Along with Ayabulela Gqamane , Mzaidume went to England to try his luck there. "It was the hardest thing I've ever had to deal with. I struggled with the weather, to relate to the English guys, and I struggled with the culture," Mzaidume said. "But my dream was bigger than those problems. I went door-to-door to all the clubs in London looking for a trial. It was hard."

The pair did not travel together and Gqamane eventually returned to South Africa. Last season, he was contracted to the Warriors franchise and has since played for the South Africa A squad as well. "He was very fortunate and one of the few," Mzaidume said. "He can tell the opposite story from mine, so credit to him."

But Mzaidume stayed in the UK and finally got a break thanks to an unexpected source. He contacted Pietersen for tips. "He was one of my links. I wanted advice from KP as to how to go about this move," Mzaidume told South African talk radio station PowerFM. "He obviously left because of the quota system. It's quite ironic that it would probably have been easier for me to get into the system but I am leaving for a similar reason KP left."

His first gig was in the Northamptonshire premier league where he played for Wollastan in 2010. He then moved to Southern Oxfordshire and was also picked in the Northamptonshire second XI. In September 2011, he joined the county on a pre-season tour to... you guessed it... South Africa's Eastern Cape.

At the time, Mzaidume told journalist Peter Martin he had taken 27 wickets in the previous season at 15.30. Martin asked him if he would return to South Africa that summer but Mzaidume said he felt "my cricket future will be in England," and that he intended to, "spend as much time as possible in England as I am applying to get a British passport."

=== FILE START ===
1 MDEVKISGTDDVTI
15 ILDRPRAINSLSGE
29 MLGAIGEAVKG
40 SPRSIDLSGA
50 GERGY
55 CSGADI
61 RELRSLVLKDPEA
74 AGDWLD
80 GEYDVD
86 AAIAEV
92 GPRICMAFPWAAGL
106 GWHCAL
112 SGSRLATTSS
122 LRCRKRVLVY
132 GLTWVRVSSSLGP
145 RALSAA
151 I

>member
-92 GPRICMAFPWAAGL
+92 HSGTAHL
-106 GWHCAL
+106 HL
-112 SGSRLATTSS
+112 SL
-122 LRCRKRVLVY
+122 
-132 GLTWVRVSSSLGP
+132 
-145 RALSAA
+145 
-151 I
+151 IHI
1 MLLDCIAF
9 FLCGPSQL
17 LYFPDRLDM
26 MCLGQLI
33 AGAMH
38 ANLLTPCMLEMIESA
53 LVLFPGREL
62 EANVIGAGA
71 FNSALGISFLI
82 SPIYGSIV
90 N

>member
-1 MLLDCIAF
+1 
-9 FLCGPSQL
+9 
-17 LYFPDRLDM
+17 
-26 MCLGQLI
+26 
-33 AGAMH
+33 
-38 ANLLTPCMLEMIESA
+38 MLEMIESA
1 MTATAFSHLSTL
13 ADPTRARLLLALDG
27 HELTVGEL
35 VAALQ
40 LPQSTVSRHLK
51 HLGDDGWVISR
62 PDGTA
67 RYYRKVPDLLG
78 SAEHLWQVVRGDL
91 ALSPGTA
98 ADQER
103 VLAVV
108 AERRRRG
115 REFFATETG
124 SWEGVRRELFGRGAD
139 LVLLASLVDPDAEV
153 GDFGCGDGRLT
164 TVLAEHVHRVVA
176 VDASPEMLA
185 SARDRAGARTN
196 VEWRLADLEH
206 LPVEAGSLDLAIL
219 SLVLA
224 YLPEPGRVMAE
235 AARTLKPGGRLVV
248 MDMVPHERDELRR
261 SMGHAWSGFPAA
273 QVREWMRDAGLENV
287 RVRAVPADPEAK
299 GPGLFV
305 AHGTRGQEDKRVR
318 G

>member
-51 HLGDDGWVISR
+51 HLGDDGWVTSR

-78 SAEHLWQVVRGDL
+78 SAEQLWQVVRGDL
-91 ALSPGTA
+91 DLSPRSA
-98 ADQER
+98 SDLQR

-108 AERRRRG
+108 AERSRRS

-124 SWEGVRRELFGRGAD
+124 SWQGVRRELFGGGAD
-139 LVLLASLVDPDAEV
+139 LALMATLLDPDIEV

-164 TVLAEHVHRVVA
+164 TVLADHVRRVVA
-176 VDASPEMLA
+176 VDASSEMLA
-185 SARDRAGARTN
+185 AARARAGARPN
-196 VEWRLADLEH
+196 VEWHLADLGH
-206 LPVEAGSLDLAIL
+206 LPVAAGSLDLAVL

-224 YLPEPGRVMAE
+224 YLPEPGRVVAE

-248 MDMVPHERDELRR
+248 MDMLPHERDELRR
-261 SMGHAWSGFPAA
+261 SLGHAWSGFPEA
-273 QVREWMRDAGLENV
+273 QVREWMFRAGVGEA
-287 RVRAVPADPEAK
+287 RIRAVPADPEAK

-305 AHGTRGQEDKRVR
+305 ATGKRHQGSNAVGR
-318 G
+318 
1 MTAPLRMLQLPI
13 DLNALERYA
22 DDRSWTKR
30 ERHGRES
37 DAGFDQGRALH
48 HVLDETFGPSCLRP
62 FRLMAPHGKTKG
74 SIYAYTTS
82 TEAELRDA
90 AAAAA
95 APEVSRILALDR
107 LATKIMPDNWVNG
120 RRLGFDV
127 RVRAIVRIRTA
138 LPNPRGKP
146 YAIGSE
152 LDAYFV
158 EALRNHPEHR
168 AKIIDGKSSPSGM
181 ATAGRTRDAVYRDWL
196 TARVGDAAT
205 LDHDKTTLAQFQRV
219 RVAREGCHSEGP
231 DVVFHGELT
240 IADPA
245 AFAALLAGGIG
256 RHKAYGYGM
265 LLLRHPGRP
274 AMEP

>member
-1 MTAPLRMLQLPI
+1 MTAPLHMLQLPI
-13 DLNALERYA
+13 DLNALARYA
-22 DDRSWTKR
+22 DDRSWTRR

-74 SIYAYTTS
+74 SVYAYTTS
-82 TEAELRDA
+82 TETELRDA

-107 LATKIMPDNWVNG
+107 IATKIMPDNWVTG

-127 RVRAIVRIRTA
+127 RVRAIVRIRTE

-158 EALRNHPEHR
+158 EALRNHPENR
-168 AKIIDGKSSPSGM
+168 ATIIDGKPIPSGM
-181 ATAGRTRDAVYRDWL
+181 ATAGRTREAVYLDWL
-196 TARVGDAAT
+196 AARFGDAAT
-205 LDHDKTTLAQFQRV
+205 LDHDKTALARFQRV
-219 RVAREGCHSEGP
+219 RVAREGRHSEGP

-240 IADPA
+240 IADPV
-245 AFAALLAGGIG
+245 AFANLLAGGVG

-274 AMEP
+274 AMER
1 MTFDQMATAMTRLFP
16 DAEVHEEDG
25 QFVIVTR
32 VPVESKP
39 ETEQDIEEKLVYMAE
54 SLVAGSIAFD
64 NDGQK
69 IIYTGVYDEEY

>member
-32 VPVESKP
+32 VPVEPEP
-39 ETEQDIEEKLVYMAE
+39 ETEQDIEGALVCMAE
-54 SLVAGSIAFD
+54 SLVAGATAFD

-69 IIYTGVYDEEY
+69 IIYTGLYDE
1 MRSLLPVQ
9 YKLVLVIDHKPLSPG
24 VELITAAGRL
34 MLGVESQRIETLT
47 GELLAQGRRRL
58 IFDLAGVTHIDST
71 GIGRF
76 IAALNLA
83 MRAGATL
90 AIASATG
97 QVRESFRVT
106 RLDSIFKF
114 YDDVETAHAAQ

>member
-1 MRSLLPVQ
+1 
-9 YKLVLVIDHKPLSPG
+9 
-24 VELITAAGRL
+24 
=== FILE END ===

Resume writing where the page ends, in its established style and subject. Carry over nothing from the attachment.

Mzaidume preferred the structures in England, because he felt they valued him. "Everything was just judged on performance which made it easy for me to progress through the ranks," he said. He went on to play for Holmesdale and spends off-seasons at clubs in Australia.

In November 2012, he took 9 for 47 for East Malvern Tooronga Cricket Club in Melbourne. The club's president, John Gilbert, said no-one could remember such a successful return in "more than 90 years of cricket played in Stonnington." Currently, Mzaidyme is playing for Horsham Cricket Association, also in Melbourne, and was part of a training session with the England squad during the recent Ashes.

Ultimately, its Mzaidume's goal to spend more than just one practice with them but he recognises he has a lot of work to do before that can happen. "I don't for one moment think I am going to walk into the England squad. I know I have a long way to go before that happens. But for me to be in a position to be picked for England is a dream for me," he said.

While he concentrates on his cricket , he has managed to pick up big-name sponsors such as Oakley, Blackberry and Adidas and also works as a brand ambassador. "I've pretty much got two careers which is quite hectic," he said. But he stresses it's better than having none at all.

While Greg Hayes, the development officer who discovered Makhaya Ntini, is "flummoxed to hear there are no opportunities for black guys," because "if you are good enough, there are plenty of opportunities." Mzaidume is adamant that the system is failing black African players. "I do feel let down by the system but the best way to try and fill that void is to make guys aware that the world is a big place - it's not the end of your dream," he said.